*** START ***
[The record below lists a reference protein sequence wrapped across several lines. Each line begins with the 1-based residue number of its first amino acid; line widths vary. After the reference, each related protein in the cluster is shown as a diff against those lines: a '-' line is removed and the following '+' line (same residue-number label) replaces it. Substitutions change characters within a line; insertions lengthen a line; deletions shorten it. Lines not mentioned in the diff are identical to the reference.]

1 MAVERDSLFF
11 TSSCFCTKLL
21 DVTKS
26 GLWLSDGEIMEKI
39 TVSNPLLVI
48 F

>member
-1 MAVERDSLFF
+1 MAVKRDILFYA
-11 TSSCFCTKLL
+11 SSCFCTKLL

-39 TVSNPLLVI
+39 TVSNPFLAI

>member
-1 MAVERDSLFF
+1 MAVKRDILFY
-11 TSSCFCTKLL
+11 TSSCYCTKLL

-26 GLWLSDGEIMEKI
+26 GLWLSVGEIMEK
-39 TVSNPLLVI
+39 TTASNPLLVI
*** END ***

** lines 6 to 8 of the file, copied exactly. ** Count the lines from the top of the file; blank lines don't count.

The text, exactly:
39 TVSNPLLVI
48 F

>member